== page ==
WASHINGTON--The 100th anniversary of Ronald Reagan's birth is Feb. 6 and senators saluted the only president born in Illinois from the Senate floor, including Illinois Senators Dick Durbin and Mark Kirk.
Durbin's Reagan speech is here.
Click below for Kirk's remarks.
below, Kirk speech.....
President Reagan Floor Speech
As a Senator representing the state of Illinois, I am proud to speak today in recognition of the 100th birthday of a native Illinoisan, our 40th President, Ronald Reagan.
On this day (or Feb. 6) in 1911, in Tampico, Illinois, which boasted a population of 820, John and Nelle Reagan welcomed to the world a child who would one day change the direction of not just our country, but the world. According to Reagan family lore, when he first gazed upon his son John Reagan prophetically quipped, "He looks like a fat little Dutchman. But who knows, he might grow up to be president some day."
His father was a strong believer in the American dream and Nelle Reagan passed on to her son her penchant to always look for the good in people, regardless of their current position.
It was those early lessons in perseverance and faith that would inspire Ronald Reagan to pursue his dream of becoming a Hollywood actor. He signed his first professional acting contract in 1935 and went on to enjoy a successful career on the Silver Screen. But by 1946, after serving 3 years in Army Air Force Intelligence during the height of World War II, he began to have ambitions beyond Hollywood. A five-year stint as President of the Screen Actors Guild laid the foundation for Ronald Reagan's political career. During the turmoil of the Hollywood Communism craze, Reagan proved himself to be a skilled dealmaker and influential leader as he successfully navigated the upheaval in the Hollywood community. In 1964, Ronald Reagan was thrust into the National spotlight as he gave a televised speech entitled, "A Time for Choosing", in support of Presidential nominee, Barry Goldwater.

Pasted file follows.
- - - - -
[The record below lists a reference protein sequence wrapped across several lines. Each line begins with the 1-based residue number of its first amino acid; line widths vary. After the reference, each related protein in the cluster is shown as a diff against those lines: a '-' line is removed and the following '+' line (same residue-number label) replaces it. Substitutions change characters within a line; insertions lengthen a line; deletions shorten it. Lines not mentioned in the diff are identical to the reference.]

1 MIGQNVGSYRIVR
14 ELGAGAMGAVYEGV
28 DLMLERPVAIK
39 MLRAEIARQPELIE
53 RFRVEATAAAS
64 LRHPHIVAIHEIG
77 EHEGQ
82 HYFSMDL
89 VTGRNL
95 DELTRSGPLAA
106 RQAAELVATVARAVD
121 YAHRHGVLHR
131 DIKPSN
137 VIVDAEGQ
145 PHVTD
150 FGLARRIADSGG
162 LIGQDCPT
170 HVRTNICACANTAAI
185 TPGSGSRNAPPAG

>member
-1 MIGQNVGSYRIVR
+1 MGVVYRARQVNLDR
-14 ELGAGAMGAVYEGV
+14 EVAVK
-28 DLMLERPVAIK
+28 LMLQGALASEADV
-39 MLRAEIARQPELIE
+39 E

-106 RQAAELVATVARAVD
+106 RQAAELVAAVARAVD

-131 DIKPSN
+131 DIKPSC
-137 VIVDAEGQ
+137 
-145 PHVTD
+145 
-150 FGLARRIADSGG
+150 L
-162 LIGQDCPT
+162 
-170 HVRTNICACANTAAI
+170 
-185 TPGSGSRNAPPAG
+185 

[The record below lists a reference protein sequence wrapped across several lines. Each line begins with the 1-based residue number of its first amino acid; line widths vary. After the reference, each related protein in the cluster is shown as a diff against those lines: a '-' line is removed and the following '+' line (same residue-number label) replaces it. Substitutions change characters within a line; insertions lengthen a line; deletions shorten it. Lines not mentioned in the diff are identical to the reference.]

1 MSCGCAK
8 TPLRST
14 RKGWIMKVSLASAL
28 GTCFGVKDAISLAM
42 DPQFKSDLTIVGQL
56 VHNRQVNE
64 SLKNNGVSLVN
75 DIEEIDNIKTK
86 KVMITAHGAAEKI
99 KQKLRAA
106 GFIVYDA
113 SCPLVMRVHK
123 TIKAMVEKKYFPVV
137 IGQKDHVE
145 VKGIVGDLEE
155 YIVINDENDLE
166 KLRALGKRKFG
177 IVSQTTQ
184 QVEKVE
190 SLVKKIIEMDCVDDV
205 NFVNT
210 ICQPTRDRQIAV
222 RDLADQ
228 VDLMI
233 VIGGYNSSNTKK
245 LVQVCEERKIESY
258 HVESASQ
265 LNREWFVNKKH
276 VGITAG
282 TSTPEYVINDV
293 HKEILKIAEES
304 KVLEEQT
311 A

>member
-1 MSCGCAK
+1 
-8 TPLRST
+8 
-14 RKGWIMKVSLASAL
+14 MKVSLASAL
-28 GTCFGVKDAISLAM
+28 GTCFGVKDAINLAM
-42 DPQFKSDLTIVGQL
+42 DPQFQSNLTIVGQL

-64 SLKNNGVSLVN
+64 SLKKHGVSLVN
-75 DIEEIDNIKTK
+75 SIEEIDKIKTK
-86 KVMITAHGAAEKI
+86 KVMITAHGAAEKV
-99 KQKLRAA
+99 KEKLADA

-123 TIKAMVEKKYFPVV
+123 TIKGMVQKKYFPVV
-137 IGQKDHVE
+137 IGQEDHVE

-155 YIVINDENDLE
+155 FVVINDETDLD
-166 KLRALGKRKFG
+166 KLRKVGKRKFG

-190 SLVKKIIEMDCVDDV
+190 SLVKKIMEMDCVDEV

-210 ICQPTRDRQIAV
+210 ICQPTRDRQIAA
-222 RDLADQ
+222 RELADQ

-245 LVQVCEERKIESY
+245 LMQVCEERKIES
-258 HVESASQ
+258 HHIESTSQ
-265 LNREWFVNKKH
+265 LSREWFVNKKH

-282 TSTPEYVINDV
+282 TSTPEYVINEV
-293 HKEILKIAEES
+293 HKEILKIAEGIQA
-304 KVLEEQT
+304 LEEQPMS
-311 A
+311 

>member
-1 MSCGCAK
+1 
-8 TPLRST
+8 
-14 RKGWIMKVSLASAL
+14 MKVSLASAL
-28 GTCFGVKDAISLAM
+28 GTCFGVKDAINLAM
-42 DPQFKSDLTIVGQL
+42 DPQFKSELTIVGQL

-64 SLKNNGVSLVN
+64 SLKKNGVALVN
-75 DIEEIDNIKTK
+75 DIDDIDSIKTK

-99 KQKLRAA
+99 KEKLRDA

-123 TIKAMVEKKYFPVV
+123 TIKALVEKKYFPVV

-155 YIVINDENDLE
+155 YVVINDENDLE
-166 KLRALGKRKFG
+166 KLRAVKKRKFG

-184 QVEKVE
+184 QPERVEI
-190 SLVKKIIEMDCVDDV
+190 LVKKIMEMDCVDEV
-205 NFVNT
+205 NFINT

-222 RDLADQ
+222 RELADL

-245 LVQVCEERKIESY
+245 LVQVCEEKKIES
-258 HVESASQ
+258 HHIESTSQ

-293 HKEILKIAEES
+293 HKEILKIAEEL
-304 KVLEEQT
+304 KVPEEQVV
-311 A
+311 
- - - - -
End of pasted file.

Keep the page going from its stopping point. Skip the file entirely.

Following this speech, a group of influential citizens became convinced that Ronald Reagan could become the next Governor of California. After winning a primary and enduring a hard-fought campaign, Reagan unseated two-time governor, Pat Brown, to become the 33rd governor in California's history. During his two terms as governor, Californians enjoyed a smaller, less costly and more efficient state government. Governor Reagan returned $5 billion to taxpayers and used his line-item-veto authority 943 times to ensure that the state's budget matched its priorities. Ronald Reagan had once again proved himself a determined, capable leader during difficult times. But soon, the American people would learn that his best days were still ahead of him.
After an unsuccessful Republican Presidential Primary attempt in 1976, he knew that he wanted to be President, but would only enter the race if the people of the United States wanted him to run. In the years following the '76 primary, Ronald Reagan became increasingly concerned with the direction the country was heading, especially in the areas of national security, unemployment and the economy. More than anything, Reagan sensed that Americans had lost their sense of confidence, not just in themselves, but also in the country. Interestingly, the concerns Mr. Reagan felt as he weighed the decision to run again for President are not unlike many of the challenges we face today. Ronald Reagan was confident that he was the man who could lead the country out of the darkness of recession and doubt and into the light of prosperity and national pride.